By Song Sang-ho
SEOUL, May 12 (Yonhap) -- President Joe Biden's drive for a U.S.-led strategic economic initiative, widely viewed as intended to counter China's growing influence in the Asia-Pacific region, is posing a tricky diplomatic test to the new South Korean administration, experts here say.
Biden is expected to declare the launch of the Indo-Pacific Economic Framework (IPEF) just before or during his trip to Northeast Asia later this month, according to some news reports. He is scheduled to arrive in South Korea next Friday for summit talks with President Yoon Suk-yeol, who was inaugurated earlier this week, followed by a visit to Japan on his first regional swing as president.
The conservative Yoon administration is "positively" considering whether to join the initiative, a Seoul official said. But its anti-Chinese undertones are raising worries that Seoul's participation would take a toll on bilateral relations with Beijing.
"China would, of course, view South Korea's move to join the IPEF as a step into the anti-China front," Kim Heung-kyu, the head of the U.S.-China Policy Institute at Ajou University, said. "The Yoon government's biggest diplomatic challenge may, after all, come from its ties with China, and the burning question is whether it has any diplomatic plan under its sleeve."
The IPEF is aimed at deepening engagement with America's partner countries in the Indo-Pacific region, now a fulcrum of global wealth and power, on digital trade, supply chain resilience, infrastructure, green technology, tax and anti-corruption, according to U.S. officials.
Japanese Ambassador to the U.S. Koji Tomita told a forum earlier this week that he expects the formal launch of the IPEF to coincide with Biden's trip to Japan this month, according to Kyodo News. Biden is set to visit Seoul from May 20-22 for talks with Yoon, followed by a trip to Tokyo from May 22-24.
Biden's push for the IPEF came as China is seeking to expand its economic clout through various platforms, including the Regional Comprehensive Economic Partnership (RCEP), a 15-member free trade deal where the United States is absent.
China is also eying the membership of the 11-member Comprehensive Progressive Agreement for Trans-Pacific Partnership (CPTPP) -- the successor of the Trans-Pacific Partnership (TPP) from which the U.S. withdrew in 2017 under former President Donald Trump.
Against this backdrop, Biden remains keen on launching the regional framework that dovetails with his "America is back" mantra and helps allay concerns that China is filling the void left by Trump's inward-looking "America first" credo, analysts said.
The IPEF mirrors the Economic Prosperity Network initiative that the Trump administration promoted in what was seen as an effort to break China's dominance in global supply chains that figured prominently during the COVID-19 pandemic.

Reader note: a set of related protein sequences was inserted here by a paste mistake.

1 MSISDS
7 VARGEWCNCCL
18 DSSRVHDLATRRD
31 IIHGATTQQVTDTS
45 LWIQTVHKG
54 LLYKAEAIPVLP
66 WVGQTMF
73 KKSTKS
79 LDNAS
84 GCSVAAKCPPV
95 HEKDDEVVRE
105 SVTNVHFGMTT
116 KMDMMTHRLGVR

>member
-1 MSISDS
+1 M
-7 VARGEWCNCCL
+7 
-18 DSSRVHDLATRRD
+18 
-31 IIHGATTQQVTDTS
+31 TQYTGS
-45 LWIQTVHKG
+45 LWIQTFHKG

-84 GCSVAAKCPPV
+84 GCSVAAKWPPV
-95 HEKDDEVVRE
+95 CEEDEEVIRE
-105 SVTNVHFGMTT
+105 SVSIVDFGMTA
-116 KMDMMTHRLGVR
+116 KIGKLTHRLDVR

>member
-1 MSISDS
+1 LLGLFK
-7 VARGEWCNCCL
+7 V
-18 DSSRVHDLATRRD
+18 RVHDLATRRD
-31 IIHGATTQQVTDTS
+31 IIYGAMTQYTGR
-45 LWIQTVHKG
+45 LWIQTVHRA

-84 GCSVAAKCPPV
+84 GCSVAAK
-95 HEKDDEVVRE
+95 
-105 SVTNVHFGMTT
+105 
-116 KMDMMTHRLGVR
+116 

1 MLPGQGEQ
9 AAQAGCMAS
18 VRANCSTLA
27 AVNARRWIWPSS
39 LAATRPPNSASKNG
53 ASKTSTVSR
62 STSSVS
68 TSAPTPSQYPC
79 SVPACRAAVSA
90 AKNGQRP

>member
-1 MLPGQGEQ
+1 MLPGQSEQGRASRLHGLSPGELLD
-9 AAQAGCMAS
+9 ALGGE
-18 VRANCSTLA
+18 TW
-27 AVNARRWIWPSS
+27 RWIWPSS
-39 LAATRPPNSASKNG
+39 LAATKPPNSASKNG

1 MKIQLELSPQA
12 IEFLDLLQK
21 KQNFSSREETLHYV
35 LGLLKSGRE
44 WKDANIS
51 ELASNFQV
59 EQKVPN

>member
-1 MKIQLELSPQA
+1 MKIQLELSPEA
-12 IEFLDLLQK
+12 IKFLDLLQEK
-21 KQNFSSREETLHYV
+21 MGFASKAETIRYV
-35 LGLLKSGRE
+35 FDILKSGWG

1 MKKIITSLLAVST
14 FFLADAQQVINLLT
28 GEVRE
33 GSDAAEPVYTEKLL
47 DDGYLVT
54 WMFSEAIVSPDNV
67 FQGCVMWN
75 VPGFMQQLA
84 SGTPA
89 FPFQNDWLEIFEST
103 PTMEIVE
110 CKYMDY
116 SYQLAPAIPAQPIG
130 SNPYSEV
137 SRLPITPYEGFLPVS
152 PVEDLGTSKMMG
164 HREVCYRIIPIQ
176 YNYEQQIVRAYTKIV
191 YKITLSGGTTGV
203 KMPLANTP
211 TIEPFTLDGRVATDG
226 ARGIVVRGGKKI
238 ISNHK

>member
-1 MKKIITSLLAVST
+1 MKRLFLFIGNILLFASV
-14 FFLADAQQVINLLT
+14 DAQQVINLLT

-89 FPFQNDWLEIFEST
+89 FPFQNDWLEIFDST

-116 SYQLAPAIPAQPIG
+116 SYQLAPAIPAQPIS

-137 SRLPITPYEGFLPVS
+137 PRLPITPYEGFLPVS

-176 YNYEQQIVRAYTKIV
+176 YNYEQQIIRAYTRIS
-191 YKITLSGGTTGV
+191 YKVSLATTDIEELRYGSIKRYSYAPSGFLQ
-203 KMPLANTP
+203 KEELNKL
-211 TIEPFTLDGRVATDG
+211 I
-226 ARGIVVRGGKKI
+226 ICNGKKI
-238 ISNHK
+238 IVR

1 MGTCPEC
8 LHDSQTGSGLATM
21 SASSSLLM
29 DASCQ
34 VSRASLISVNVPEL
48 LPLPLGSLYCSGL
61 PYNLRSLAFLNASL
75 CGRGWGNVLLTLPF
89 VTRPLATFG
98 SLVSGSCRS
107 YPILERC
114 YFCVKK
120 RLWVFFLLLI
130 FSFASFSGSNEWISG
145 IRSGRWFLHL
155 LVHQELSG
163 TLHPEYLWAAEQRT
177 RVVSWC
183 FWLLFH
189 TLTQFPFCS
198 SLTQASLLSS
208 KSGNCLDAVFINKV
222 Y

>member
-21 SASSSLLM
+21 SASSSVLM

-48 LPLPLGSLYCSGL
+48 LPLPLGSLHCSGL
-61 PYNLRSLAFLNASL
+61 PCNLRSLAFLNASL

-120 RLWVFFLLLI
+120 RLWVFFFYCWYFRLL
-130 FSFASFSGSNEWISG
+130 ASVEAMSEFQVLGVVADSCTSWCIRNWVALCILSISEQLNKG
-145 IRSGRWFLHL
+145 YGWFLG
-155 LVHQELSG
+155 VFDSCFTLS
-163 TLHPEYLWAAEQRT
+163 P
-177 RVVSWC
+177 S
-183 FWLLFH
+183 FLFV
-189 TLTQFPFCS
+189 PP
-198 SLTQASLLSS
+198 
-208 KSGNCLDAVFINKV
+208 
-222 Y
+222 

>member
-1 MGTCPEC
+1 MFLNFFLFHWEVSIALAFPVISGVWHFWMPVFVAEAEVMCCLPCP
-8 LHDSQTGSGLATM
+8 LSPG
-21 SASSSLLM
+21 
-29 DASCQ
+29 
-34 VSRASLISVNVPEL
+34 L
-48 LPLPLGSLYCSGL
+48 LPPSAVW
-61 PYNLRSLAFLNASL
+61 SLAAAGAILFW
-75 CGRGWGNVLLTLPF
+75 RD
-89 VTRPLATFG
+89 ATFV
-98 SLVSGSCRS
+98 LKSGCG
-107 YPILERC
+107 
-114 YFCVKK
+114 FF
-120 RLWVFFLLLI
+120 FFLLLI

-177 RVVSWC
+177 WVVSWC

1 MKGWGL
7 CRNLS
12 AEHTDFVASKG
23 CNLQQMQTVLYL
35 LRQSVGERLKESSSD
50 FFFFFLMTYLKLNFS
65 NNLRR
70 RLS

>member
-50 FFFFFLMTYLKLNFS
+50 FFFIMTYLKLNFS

Given Yoon's avowed commitment to broadening the alliance and enhancing "economic security," his government is expected to seek IPEF membership from early on to be part of the initial members involved in its rule-setting process, observers said.
"The South Korean government has thus far maintained the position that it can join a regional forum that is open, inclusive and transparent," a Seoul official told reporters on condition of anonymity. "In this respect, the government is positively considering the participation in the IPEF."
Should South Korea join the U.S.-led initiative, the allies' cooperation in securing supply chains for semiconductors, high-capacity batteries and other crucial industrial commodities could pick up pace, with their economic reliance on China likely to dwindle.
But it could eventually dawn on Seoul that geopolitical repercussions could be greater than thought. China remains South Korea's crucial partner for trade and its elusive goal of lasting peace with North Korea.
During his courtesy call on Yoon on Tuesday, Chinese Vice President Wang Qishan took note of the "mutually complementary" nature of the South Korean and Chinese economies and stressed that the two countries' industrial supply chains can hardly be separated.
Wang's remarks were seen as an oblique request for Seoul to refrain from joining Washington's move to reshape global supply chains away from China.
Seoul's participation in the IPEF, if realized, would signal an apparent shift in its foreign policy approach that has been marked by "strategic ambiguity" over an intensifying Sino-U.S. competition, analysts said.
"(Joining the IPEF) would be like South Korea making a choice (between the major powers)," professor Kim said.
Even if the IPEF is launched, uncertainty still abounds over its membership makeup and to what extent each member can abide by its tough rules and standards, Park Won-gon, professor of North Korea studies at Ewha Womans University, said.
"For instance, some Southeast Asian nations have state-led economic practices that may be out of tune with the IPEF," the professor said.
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